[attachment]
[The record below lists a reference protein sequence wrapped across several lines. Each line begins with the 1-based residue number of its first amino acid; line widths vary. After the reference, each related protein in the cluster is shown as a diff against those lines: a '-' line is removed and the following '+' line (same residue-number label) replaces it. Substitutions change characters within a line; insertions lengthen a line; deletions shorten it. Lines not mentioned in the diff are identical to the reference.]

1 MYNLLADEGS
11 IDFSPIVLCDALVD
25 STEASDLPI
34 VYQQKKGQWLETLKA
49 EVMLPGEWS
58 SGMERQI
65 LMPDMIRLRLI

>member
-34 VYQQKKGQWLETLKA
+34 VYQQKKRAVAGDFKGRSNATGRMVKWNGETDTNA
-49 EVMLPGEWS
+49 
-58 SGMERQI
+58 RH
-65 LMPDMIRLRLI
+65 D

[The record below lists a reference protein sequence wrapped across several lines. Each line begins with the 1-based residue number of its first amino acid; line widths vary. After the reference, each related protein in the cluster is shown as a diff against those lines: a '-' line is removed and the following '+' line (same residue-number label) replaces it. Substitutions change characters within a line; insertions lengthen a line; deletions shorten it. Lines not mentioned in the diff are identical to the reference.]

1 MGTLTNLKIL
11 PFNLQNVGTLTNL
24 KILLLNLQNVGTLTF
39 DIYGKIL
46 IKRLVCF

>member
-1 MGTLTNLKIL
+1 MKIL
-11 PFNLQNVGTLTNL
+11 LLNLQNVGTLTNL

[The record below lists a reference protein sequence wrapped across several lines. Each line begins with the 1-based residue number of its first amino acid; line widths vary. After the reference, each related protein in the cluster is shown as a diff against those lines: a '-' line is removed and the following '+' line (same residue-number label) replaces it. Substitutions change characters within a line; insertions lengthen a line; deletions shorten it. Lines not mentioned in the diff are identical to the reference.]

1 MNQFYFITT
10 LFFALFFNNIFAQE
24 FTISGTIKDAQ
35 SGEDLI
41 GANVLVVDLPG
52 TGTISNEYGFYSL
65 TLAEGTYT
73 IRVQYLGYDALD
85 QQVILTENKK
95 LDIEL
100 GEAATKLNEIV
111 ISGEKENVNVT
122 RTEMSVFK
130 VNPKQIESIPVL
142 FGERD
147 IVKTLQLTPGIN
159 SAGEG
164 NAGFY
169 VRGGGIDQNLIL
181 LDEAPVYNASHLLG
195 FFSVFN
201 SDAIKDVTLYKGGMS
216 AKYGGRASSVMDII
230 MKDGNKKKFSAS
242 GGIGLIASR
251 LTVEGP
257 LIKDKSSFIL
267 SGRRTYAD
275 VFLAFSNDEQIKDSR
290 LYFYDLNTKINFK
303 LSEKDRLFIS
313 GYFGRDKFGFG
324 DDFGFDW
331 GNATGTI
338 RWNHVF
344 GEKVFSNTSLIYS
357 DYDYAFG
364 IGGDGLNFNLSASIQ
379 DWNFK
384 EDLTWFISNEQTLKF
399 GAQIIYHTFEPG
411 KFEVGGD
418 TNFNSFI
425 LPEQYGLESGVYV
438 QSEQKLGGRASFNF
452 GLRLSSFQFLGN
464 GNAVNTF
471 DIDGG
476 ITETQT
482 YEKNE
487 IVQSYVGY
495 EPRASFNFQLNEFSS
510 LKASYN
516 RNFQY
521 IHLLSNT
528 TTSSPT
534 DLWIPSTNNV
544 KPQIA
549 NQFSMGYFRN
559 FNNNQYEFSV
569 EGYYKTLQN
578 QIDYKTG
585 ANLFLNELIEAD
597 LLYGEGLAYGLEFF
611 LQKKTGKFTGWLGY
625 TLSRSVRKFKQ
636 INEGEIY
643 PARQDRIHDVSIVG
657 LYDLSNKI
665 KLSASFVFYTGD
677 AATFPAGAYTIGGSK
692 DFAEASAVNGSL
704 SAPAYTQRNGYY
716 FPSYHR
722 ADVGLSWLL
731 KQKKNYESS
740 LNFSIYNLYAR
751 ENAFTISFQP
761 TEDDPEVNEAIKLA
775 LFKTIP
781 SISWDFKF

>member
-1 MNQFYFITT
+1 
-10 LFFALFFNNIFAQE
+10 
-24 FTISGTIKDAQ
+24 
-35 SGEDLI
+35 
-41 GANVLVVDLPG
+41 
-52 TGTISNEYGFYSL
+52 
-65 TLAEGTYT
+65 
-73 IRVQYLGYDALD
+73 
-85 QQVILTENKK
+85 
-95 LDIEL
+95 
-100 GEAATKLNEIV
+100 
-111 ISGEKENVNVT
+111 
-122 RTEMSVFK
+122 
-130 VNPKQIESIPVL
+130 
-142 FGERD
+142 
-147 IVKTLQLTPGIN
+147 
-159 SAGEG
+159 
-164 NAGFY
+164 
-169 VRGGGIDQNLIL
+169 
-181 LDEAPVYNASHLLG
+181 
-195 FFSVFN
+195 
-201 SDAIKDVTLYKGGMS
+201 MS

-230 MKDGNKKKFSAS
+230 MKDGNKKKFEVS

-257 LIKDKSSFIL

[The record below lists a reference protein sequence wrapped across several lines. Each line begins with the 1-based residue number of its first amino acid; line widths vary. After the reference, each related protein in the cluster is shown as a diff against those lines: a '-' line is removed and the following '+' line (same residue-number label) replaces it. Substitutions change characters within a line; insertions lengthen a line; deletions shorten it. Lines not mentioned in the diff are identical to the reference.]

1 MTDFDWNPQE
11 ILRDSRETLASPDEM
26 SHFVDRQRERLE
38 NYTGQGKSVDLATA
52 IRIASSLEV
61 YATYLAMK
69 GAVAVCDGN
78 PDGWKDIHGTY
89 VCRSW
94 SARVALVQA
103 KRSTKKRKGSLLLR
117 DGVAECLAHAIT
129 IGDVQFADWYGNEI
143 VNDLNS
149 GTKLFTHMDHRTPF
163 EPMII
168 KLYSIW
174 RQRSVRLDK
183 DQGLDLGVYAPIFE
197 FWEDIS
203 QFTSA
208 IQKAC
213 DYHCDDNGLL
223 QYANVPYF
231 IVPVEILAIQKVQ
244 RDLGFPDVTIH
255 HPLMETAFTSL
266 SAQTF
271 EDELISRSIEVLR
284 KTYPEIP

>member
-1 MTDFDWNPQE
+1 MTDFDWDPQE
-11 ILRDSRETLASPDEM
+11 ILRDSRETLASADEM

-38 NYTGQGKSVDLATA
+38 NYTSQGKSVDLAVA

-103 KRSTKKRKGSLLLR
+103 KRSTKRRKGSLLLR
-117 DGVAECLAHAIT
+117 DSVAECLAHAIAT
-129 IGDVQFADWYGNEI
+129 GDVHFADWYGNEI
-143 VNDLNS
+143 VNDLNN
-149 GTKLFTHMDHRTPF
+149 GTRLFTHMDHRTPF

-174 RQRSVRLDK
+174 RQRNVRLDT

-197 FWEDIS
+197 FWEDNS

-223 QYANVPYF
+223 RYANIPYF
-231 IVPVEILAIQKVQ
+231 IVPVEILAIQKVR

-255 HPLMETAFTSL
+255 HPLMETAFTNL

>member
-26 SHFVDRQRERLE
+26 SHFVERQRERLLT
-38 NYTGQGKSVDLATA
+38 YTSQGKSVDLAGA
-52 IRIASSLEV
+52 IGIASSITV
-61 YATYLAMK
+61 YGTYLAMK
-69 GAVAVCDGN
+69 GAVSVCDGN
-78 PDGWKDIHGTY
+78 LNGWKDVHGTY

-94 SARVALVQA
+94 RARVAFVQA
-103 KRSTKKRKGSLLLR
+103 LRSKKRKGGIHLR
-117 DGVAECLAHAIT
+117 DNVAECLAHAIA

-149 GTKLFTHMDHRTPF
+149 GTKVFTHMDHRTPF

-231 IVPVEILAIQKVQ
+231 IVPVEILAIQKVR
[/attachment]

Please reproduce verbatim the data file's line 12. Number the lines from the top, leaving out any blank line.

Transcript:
-49 EVMLPGEWS